According to the College Board, there are 4 test centers for SAT and SAT Subject Tests in the country of Georgia. Please note that before you register either of the SAT exams, you should choose your test date and test location. Each testing location is affiliated with an educational institution, such as high school, community college, or university. The following test centers administer one or more of 2019 and 2020 SAT tests in Georgia.
2019 – 2020 SAT Test Dates in Georgia
- March 9, 2019
- May 4, 2019
- June 1, 2019
- August 24, 2019
- October 5, 2019
- November 2, 2019
- December 7, 2019
- March 14, 2020
- May 2, 2020
- June 6, 2020
- August 29, 2020
- October 3, 2020
- November 7, 2020
- December 5, 2020
SAT Testing Centers in Georgia
INTL SCH OF ECONOMICS OF TBILISI
NEW SCHOOL-INTL SCHOOL OF GEORGIA
QSI INTL SCHOOL OF TBILISI
More about Georgia
- GLOBALSCIENCELLC: Modern history of Georgia from World War I to today, covering all major events on politics, economy, society, and technology.
In the 1980s, Georgia was one of the Soviet republics with the highest standard of living, not least because of a flourishing underground economy. The years of political independence after 1991 were marked by the collapse of state institutions, a severe economic crisis, a sharp decline in economic performance and a serious deterioration in the social situation. The introduction of the lari as a new currency (1995) contributed to lowering the high inflation rate (1994: 19,000%, 1995: 250%); In 2014 it was 3.1%. Although there has been gradual consolidation since the mid-1990s, gross domestic product (GDP) in 2002 was only around 40% of its 1990 level. The biggest slump was in industrial production. The decline of the economy was not only caused by the difficult transition from the Soviet-influenced planned economy to a market economy (transformation crisis), but above all by the armed conflicts with Abkhazia, the military conflicts over South Ossetia, the Georgian-Russian tensions (repeated interruptions in gas supplies) and the internal Georgian power struggles and conflicts. The widespread corruption and clientele economy as well as the inadequate development of market economy institutions delayed economic and political stabilization. Spending on refugee welfare and defense prevented government investment, the military conflicts and the difficult domestic political situation delayed structural reforms and restricted the flow of foreign direct investment. The energy shortage had a devastating effect on the economy. With the Rose Revolution of 2003, Georgia took a radical turn towards a market-oriented reform course. After high growth rates in 2003–07 (an average of 9% annually), the Georgian-Russian war saw a sustained setback in August 2008 (2009: –3.8%). However, thanks to international aid, it was possible to reverse this negative development. GDP grew by 6.4% in 2010 and 4.8% in 2014. The gross national income (GNI) per resident was (2017) US $ 3,790. According to official information, the unemployment rate is 15 (2014), 0%, but hidden unemployment is estimated to be much higher. The informal sector is very strong, it is estimated to be half of GDP. The entities of Abkhazia and South Ossetia have practically no longer been part of the Georgian economic area since 2008. Check sunglasseswill to see Quick Facts About Georgia.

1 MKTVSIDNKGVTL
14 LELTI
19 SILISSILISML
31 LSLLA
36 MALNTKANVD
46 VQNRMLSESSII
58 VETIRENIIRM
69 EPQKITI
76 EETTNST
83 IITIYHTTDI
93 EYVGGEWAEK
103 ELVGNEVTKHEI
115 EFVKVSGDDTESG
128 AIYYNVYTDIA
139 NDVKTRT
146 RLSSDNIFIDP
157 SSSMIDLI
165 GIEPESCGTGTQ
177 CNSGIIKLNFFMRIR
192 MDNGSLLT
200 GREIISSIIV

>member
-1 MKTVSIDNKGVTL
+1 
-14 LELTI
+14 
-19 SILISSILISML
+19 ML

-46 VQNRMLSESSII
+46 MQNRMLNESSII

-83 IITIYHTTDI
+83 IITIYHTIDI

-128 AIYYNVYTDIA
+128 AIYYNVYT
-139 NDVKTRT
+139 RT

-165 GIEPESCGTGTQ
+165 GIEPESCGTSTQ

Foreign trade: Georgia has a consistently high foreign trade deficit (export value 2014: 2.86 billion US $; import value: 8.60 billion US $). Important export goods are mechanical engineering products, scrap metal, chemical products, food and luxury goods (including nuts, tea, wine, citrus fruits). When it comes to imports, energy imports (crude oil, natural gas, electricity), machines and equipment, pharmaceutical products and food dominate. Important trading partners for export are Azerbaijan, Armenia, Russia, Turkey and the USA; when importing Turkey, China, Azerbaijan, Russia, Ukraine and Germany.
Because of the civil war and the temporary break in relations with traditional sales markets in the former Soviet republics, agricultural production has fallen sharply since the 1990s. The share of agriculture in GDP is 9.2% (2014). Around half of the workforce is employed in this sector; almost 90% are independent smallholders. A law on land ownership passed in 1996 after the dissolution of the kolkhozes put land privatization on a legal basis; Agricultural production today is largely done by private companies. In terms of technical equipment, agriculture is little developed; the share of subsistence farming is high. The agricultural area has continuously declined in recent years; it still covers around 37% of the territory. Livestock farming is also falling steadily. Georgia can now cover less than a fifth of its own food needs.
A very mild climate allows the cultivation of subtropical fruits (including tea, citrus fruits). Important crops are grapes, fruit, vegetables, tobacco, maize and wheat (grain crops on around two thirds of the arable land), cotton and sunflowers as well as plants containing essential oils. Viticulture looks back on a very long history in Georgia; well-known wine-growing region is z. B. Kakheti. Sheep farming is predominant in the mountainous parts of the country and cattle farming in the western parts of the country.
Georgia has numerous natural resources. The potential of energy resources is limited; So far, only a small amount of hard coal (in the Tkwartscheli, Tkibuli and Akhaltsikhe areas), oil (near Mirsaani) and natural gas has been extracted. The delivery rates are not sufficient to cover the energy demand. The manganese ore deposits near Chiatura and Satschere are of much greater economic importance. In addition, copper, zinc and iron ore and barite are mined, as well as semi-precious stones, gold, marble and mercury.